2015 Mercedes-Benz G-Class

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$115,400 - $137,150
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EngineEngine 5.5LV-8
MPGMPG 12 City / 15 Hwy
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2015 G-Class Overview

A German friend who lives in Munich told me she might have to retrieve her car from Innsbruck, Austria while I was in Germany to visit her. I said I'd be happy to chauffeur her to the Tyrol in a Mercedes-AMG G65. She responded to the offer with this question: "You mean – in the G65 Rap Train?" I had no idea what it meant, but the name stuck. Her reasoning was that I would be taken for an American rapper, because what other black American would be cruising south, East, and west Germany for ten days in a 272,000-euro, 5,676-pound chunk of... well, let's just say it: bling. Mercedes created the G65 by installing its 604 horsepower, 6.0-liter, twin-turbo V12 in the G-Class engine bay, and laying oodles of quilted leather inside the cabin. Introduced to markets outside the US in 2012, it sat above the twin-turbo, V8-powered G63 that remained the top-of-the-line here. After years of denial, US buyers will finally get their chance to buy the G65 in November for $217,900. It's a 272,000-euro, 5,676-pound chunk of... well, let's just say it: bling. A grandiose, body-on-frame SUV with a price as momentous as its horsepower might appear silly, but Mercedes can point to plenty of good reasons to bring it here now. In the abstract there's customer demand, AMG boss Tobias Moers having said, "There are AMG fans for whom our V12 biturbo engine is the measure of all things." Concrete justification is in the sales numbers: in May 2010 the G-Class sold 99 units in the US on its way to 919 units for the year. In May 2015 US buyers took home 302 G-Classes, and only five months into this year the brand has sold 1,448 of its ultimate off-roader. The G63 outsold the less expensive G550 in the US in both 2013 and 2014. In 2013 the G63 was the best-selling AMG product in the US, and the G lineup posted its best-ever sales year globally during what was its 35th year on the market. Competitive reasons are likewise substantial. The Bentley Bentayga, Range Rover Sport SVR, Lamborghini Urus, and a Rolls-Royce "that can cross any terrain" will soon join the retail celebration of six-figure SUVs. By getting the G65 here first, Mercedes gets the head start. The burble dripping from the quad pipes is quieter on G65 than the G63. In spite of its price, the Rap Train isn't ostentatious – the sample I was given to drive wearing a beautiful coat of muted satin gray. Because Mercedes is going for a more elegant look for the top of the line G-Wagen, the US-market G65 comes without bull bars. The cleaner front end is one of the few ways its differentiated from the G63 on the outside. Aside from the G65 badge on the rear, the other visual giveaway is a special chrome mesh grille. If you pay close attention, you'll notice that the burble dripping from the quad pipes just forward of …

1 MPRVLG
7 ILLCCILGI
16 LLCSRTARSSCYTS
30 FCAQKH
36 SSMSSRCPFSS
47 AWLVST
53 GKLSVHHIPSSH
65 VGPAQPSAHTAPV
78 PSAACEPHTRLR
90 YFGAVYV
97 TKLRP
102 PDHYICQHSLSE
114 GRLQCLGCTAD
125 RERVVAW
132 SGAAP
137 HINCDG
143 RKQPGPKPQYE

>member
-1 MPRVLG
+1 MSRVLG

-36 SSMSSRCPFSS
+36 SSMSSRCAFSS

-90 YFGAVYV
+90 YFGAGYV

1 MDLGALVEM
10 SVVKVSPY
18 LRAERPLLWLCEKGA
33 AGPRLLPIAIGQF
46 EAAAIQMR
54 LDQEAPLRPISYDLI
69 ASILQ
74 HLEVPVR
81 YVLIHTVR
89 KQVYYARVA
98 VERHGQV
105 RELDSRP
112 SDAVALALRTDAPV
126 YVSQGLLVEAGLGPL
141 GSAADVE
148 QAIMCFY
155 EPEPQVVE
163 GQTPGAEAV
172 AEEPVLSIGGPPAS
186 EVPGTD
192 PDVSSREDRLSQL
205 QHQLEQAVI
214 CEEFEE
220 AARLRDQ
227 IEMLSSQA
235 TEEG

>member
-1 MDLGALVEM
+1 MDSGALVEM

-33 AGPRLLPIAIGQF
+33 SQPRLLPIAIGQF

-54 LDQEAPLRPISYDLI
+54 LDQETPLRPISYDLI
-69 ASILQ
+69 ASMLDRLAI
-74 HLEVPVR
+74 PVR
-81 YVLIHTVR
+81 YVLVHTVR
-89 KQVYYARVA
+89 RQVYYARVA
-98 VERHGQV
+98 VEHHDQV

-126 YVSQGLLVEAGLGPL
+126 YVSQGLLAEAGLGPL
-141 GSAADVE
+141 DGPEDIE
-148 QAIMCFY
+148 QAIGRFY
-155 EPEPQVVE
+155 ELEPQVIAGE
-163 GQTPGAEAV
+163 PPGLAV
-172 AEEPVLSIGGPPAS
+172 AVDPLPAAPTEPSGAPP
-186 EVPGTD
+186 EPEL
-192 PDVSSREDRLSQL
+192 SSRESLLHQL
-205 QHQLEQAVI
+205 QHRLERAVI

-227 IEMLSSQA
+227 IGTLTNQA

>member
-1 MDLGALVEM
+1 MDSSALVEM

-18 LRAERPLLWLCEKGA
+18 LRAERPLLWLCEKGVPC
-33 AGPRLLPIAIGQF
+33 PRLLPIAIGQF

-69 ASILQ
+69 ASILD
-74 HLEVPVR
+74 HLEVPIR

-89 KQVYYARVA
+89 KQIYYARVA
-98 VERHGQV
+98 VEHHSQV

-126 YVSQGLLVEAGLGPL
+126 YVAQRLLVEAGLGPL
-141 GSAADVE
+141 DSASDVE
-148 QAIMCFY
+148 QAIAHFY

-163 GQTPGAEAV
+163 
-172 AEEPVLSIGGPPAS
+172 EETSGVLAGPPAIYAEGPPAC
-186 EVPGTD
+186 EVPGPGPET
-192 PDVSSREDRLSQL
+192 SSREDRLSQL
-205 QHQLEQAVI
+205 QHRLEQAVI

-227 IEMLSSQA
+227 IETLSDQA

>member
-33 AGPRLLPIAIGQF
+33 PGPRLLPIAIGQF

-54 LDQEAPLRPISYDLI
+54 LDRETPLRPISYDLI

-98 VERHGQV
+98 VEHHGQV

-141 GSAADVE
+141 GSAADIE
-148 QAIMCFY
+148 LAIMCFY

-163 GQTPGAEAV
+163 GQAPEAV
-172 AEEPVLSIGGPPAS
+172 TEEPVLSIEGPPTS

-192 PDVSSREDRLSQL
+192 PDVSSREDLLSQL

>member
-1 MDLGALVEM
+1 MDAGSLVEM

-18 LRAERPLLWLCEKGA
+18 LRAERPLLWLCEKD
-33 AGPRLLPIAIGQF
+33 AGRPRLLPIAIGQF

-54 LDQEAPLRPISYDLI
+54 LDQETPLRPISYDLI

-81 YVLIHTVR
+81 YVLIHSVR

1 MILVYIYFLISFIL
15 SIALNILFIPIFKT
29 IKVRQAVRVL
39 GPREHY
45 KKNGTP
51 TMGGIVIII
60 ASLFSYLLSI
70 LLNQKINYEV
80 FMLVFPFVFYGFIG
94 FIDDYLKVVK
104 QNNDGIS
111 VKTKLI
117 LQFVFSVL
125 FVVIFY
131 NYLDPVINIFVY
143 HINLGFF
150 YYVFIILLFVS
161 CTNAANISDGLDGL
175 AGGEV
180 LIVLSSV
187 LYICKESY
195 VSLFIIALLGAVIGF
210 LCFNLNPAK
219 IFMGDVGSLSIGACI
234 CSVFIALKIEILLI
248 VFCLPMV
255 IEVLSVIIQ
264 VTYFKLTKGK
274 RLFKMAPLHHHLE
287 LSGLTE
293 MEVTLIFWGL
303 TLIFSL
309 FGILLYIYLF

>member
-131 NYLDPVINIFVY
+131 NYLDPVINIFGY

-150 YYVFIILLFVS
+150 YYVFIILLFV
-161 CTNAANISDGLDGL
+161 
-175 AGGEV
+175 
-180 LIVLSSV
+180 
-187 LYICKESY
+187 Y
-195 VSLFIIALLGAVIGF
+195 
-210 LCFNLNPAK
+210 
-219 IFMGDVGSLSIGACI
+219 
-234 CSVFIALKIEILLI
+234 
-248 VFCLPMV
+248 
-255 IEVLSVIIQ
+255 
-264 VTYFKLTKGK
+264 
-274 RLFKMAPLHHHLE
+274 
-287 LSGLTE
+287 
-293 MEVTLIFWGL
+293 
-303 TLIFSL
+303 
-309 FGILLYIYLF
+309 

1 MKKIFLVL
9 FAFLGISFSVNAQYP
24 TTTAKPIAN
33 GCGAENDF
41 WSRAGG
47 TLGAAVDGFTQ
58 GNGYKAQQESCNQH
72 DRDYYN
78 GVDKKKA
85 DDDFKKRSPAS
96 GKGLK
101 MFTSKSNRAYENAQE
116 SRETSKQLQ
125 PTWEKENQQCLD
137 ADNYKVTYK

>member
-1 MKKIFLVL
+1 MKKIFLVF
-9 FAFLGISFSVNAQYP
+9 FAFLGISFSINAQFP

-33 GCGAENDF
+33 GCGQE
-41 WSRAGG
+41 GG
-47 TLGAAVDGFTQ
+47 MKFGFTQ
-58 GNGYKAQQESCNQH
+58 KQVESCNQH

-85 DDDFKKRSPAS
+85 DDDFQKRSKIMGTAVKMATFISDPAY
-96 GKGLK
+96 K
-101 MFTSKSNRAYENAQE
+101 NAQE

Full Review

2015 G-Class Overview

A German friend who lives in Munich told me she might have to retrieve her car from Innsbruck, Austria while I was in Germany to visit her. I said I'd be happy to chauffeur her to the Tyrol in a Mercedes-AMG G65. She responded to the offer with this question: "You mean – in the G65 Rap Train?" I had no idea what it meant, but the name stuck. Her reasoning was that I would be taken for an American rapper, because what other black American would be cruising south, East, and west Germany for ten days in a 272,000-euro, 5,676-pound chunk of... well, let's just say it: bling. Mercedes created the G65 by installing its 604 horsepower, 6.0-liter, twin-turbo V12 in the G-Class engine bay, and laying oodles of quilted leather inside the cabin. Introduced to markets outside the US in 2012, it sat above the twin-turbo, V8-powered G63 that remained the top-of-the-line here. After years of denial, US buyers will finally get their chance to buy the G65 in November for $217,900. It's a 272,000-euro, 5,676-pound chunk of... well, let's just say it: bling. A grandiose, body-on-frame SUV with a price as momentous as its horsepower might appear silly, but Mercedes can point to plenty of good reasons to bring it here now. In the abstract there's customer demand, AMG boss Tobias Moers having said, "There are AMG fans for whom our V12 biturbo engine is the measure of all things." Concrete justification is in the sales numbers: in May 2010 the G-Class sold 99 units in the US on its way to 919 units for the year. In May 2015 US buyers took home 302 G-Classes, and only five months into this year the brand has sold 1,448 of its ultimate off-roader. The G63 outsold the less expensive G550 in the US in both 2013 and 2014. In 2013 the G63 was the best-selling AMG product in the US, and the G lineup posted its best-ever sales year globally during what was its 35th year on the market. Competitive reasons are likewise substantial. The Bentley Bentayga, Range Rover Sport SVR, Lamborghini Urus, and a Rolls-Royce "that can cross any terrain" will soon join the retail celebration of six-figure SUVs. By getting the G65 here first, Mercedes gets the head start. The burble dripping from the quad pipes is quieter on G65 than the G63. In spite of its price, the Rap Train isn't ostentatious – the sample I was given to drive wearing a beautiful coat of muted satin gray. Because Mercedes is going for a more elegant look for the top of the line G-Wagen, the US-market G65 comes without bull bars. The cleaner front end is one of the few ways its differentiated from the G63 on the outside. Aside from the G65 badge on the rear, the other visual giveaway is a special chrome mesh grille. If you pay close attention, you'll notice that the burble dripping from the quad pipes just forward of …Hide Full Review